Addicted to Sheep

Review by Sophie Monks Kaufman @sopharsogood

Directed by

Magali Pettier

Starring

Anticipation.

Forgive us for not being enthralled by this title.

Enjoyment.

It’s not a Le Quattro Volte for sheep but it’s a sweet little watch.

In Retrospect.

A case for the importance of narrative hooks.

If you love staring at sheep for long periods of time, this may be your Citizen Kane.

The biggest strength and biggest weakness of Addicted to Sheep – the debut documentary by Magali Pettier – is the same thing: a lack of ambition. She beds in with a Teesdale farming family, the Hutchinsons, chronicling days, weeks and months in their lives in a style that swings from charmingly ambling to tediously slight.

There is a soothing quality to the hard-working, good-natured folk that Pettier captures with her camera. Locations flit from their hillside tenant farm to the village school to rural sites dedicated to sheep scanning and shearing. The appeal is the natural curiosity of people-watching, and the pace is always comparable to this slow-moving pastime.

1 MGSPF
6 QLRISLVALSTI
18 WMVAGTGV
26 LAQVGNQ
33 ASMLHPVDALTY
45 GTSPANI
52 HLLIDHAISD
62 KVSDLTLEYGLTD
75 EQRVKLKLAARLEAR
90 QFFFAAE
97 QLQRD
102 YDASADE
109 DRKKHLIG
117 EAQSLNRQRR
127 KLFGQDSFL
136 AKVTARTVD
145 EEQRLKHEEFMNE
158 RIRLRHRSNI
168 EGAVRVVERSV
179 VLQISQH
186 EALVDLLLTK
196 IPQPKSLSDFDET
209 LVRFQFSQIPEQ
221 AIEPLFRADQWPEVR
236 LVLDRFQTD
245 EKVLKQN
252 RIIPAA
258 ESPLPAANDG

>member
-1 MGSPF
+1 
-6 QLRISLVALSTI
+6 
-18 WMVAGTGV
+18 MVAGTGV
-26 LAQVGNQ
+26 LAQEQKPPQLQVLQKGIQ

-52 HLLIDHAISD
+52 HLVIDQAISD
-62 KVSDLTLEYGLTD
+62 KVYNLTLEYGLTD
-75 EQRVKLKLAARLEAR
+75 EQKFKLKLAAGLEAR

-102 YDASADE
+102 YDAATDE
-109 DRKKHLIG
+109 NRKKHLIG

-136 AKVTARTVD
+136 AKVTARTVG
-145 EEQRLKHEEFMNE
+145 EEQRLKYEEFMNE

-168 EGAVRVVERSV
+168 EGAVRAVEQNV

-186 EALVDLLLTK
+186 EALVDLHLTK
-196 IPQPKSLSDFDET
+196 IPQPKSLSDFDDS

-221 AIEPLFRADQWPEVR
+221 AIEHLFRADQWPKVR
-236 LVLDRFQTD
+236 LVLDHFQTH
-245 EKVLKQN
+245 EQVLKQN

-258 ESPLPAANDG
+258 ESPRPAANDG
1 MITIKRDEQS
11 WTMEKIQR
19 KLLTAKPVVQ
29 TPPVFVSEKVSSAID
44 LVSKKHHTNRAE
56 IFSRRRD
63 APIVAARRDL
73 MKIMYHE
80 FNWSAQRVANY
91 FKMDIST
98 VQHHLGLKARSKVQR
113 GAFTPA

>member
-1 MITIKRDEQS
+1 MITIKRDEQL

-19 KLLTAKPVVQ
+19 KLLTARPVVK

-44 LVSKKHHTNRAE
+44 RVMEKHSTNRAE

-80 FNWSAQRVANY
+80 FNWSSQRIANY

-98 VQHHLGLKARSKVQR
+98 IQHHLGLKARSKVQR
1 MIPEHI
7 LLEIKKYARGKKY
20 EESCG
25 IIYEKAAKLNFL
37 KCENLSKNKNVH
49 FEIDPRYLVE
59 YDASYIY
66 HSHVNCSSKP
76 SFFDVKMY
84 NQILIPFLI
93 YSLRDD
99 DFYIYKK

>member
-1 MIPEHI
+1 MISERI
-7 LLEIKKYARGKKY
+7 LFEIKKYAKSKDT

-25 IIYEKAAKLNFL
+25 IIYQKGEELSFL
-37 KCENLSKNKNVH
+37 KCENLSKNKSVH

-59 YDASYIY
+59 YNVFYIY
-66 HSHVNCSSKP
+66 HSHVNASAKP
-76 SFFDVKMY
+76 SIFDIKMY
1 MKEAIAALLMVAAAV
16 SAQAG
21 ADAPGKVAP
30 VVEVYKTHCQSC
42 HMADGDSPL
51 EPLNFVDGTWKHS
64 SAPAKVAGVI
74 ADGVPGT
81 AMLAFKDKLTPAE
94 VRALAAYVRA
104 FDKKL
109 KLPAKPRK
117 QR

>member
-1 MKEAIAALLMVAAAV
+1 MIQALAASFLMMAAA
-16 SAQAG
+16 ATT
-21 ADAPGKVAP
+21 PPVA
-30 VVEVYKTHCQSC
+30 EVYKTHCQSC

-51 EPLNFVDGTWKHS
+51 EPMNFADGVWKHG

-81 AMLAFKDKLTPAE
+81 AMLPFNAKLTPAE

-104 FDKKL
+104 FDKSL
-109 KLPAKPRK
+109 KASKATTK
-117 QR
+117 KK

Any type of documentary that aims to demystify a particular way of life needs to locate drama or operate from an original point of view. Lucien Castaing-Taylor and Véréna Paravel’s Leviathan from 2012 worked so well because it immersed the viewer in the squelchy, slippery grind of deep-sea fishers and their prey. Addicted to Sheep reflects its four-legged subjects in its placidity and disinterest in movement. Pettier is content to simply place a camera in front of her subjects, filming snatches of life and character until there is enough to fill 85 minutes of run-time.

It is a credit to her subjects – Mr and Mrs Hutchinson and their three young children – that the film is as sweet as it is. The starkest moments feature kids staring balefully at dead sheep before dad cheerfully lugs off the carcasses, claiming that all sheep have one goal: to die. The circle of life is stoically accepted from a young age in this corner of the North Pennines.

The Hutchinsons’ ease with sheep-handling is impressive and they are appealing in the way that watching any expert navigating their field is appealing. Addicted to Sheep is the type of film that one remembers snatches off, as an alternative lifestyle point of reference. It is a tribute to the subjects and their old-fashioned livelihood. This is Pettier’s preoccupation over and above sophisticated storytelling goals.

Published 27 Aug 2015

Anticipation.

Forgive us for not being enthralled by this title.

Enjoyment.

It’s not a Le Quattro Volte for sheep but it’s a sweet little watch.

In Retrospect.

A case for the importance of narrative hooks.

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